We can never be part of a revolution. We live in crowds. We shout in whispers. We see through masks. The only ones we kiss are our deaths. The only deaths we face are our lives. Our existence, our presence revolves around the same axis as our absence.
We exist in boxes, we sleep in one, we walk in one, we are sick of one. But, we aren’t gonna break one, the box, for we are scared of living without it: alone, outside.
We are desperate, sad, needy people. We are begging for a revolution. But, we aren’t gonna get one. Not that we lack ideas. No. Only none of us, no one from us has the guts to start one. We can never be part of a revolution.
Memories are worse than bullets
This is one of my favourite quotes. I wish I had written it or at least, something as magnificent as this. It is fascinating to see how it captures so many emotions in a single line.
You are going in a local train and it stops at a particular station, you had once got off at with someone. You get off at it again, though it is not your station. You get off because you are suddenly overwhelmed by nostalgia and you just cannot, not go there again.
You sit at the same spots where you used to sit together before. You eat at the same cafe, you buy things from the same store. You climb the same stairs where she had almost fallen down on once before. And, you just look the other way, smiling a little.
Now, you look at the gate where you had left her. You imagine her looking back at you before leaving. She turns around slowly, like she had once when you had called her name for the first time; the first time you had met her. She turns around and she comes back to you running and hugs you. You ask her to stay, but she just has to go.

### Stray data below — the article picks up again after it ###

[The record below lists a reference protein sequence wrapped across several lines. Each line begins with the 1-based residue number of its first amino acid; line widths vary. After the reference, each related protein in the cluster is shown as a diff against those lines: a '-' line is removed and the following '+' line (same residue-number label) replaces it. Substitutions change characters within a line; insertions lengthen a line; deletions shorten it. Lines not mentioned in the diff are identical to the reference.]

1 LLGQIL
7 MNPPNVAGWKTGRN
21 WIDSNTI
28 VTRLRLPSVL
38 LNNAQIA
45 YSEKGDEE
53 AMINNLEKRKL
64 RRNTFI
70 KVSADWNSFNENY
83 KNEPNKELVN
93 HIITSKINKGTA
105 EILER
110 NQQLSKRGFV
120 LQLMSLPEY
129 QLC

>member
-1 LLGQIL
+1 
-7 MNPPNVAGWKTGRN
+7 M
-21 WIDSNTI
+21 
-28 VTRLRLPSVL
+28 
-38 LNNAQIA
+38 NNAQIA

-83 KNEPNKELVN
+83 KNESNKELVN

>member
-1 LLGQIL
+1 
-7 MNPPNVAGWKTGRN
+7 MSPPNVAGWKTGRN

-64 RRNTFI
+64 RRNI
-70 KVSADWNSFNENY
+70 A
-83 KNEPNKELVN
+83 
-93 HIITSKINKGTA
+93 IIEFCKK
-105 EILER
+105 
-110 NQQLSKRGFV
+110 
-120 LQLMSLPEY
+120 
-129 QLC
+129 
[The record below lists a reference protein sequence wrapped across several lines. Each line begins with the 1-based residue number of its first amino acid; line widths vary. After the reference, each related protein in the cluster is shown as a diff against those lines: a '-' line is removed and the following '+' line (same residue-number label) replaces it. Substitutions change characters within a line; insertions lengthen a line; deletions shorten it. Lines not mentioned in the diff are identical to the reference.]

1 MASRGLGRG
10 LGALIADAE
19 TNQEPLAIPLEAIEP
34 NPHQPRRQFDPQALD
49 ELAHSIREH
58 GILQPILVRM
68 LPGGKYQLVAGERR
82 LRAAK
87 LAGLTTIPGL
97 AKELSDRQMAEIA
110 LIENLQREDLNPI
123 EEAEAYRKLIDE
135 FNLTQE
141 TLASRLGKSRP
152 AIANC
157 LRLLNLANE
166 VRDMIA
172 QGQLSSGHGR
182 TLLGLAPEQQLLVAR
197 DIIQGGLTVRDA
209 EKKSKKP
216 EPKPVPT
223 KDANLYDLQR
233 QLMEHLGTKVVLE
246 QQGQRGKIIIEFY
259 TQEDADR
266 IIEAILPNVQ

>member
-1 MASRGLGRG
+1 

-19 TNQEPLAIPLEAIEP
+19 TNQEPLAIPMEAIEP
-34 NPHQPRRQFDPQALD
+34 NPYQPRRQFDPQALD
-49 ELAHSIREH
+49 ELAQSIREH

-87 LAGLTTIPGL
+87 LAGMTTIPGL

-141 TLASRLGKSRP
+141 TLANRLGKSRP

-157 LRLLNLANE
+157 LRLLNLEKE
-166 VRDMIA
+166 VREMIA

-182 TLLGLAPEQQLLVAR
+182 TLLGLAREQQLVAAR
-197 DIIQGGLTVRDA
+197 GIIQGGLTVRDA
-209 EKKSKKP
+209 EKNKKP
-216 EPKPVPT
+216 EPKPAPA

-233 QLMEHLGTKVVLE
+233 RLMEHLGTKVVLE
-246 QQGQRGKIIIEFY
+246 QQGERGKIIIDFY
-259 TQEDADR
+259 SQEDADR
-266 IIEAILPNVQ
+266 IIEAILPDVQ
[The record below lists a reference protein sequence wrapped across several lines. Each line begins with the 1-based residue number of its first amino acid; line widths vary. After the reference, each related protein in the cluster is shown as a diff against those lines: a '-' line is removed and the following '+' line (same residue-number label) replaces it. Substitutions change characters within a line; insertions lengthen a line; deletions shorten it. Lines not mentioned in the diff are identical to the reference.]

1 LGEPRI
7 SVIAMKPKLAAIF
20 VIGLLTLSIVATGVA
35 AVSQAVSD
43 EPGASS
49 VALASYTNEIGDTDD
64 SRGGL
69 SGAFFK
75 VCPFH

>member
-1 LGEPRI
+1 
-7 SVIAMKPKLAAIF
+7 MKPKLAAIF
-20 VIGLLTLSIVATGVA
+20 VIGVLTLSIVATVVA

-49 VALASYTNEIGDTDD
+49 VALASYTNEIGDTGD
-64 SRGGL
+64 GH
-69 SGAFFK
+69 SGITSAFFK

And, she goes. And, you? Years later, you just stand there, imagining her coming back.
Memories are worse than bullets.
As is known
Has two sons
The elder one
Be despondence and fear
The younger one
Be fulfillment and irony
The elder rules at first
Kills at first
To create a stage for his brother
And, the brother comes later
When the play is over.
Is mine a tragedy?
It’s a play.
It’s more tragic
I take a train
Everyday to that last station
On my line
And, I know
I’ll meet you there.
But, do not
Do not meet me there.
Do not wait for me.
For I do not want you to
Waiting for your date.
I will come.
But, it might be too late.
Travel with me.
Sit with me
On the ground
As we go through a myriad stops
Twisting and turning
Towards the last station.
Stay with me
Till that last station.
No, it wasn’t dark.
When you were alive
Shows me how it was
A walk in the park,
Before it was to start.
How it all began
There, I see it again
A walk in the park
The old familiar arc.
The benches we sat on
And, I am back there
A walk in the park